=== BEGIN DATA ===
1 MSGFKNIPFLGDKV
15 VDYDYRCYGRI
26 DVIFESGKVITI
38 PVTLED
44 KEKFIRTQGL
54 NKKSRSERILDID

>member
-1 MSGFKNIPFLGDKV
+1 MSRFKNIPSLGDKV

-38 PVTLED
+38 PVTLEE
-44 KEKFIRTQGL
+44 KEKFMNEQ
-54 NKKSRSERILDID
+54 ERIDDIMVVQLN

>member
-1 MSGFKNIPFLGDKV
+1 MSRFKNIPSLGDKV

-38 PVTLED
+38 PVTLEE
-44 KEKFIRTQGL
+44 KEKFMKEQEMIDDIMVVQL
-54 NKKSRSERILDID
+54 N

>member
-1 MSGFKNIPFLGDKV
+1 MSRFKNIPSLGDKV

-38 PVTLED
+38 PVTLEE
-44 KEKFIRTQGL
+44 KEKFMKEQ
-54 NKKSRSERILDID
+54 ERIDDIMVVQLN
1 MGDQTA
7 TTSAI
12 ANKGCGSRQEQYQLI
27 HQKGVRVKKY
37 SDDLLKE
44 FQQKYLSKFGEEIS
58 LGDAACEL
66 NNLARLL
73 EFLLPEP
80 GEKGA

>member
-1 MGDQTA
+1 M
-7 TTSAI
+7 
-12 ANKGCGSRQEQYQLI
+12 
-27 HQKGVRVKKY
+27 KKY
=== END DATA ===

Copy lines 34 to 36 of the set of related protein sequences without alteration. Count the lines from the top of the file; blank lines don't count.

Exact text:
1 MGDQTA
7 TTSAI
12 ANKGCGSRQEQYQLI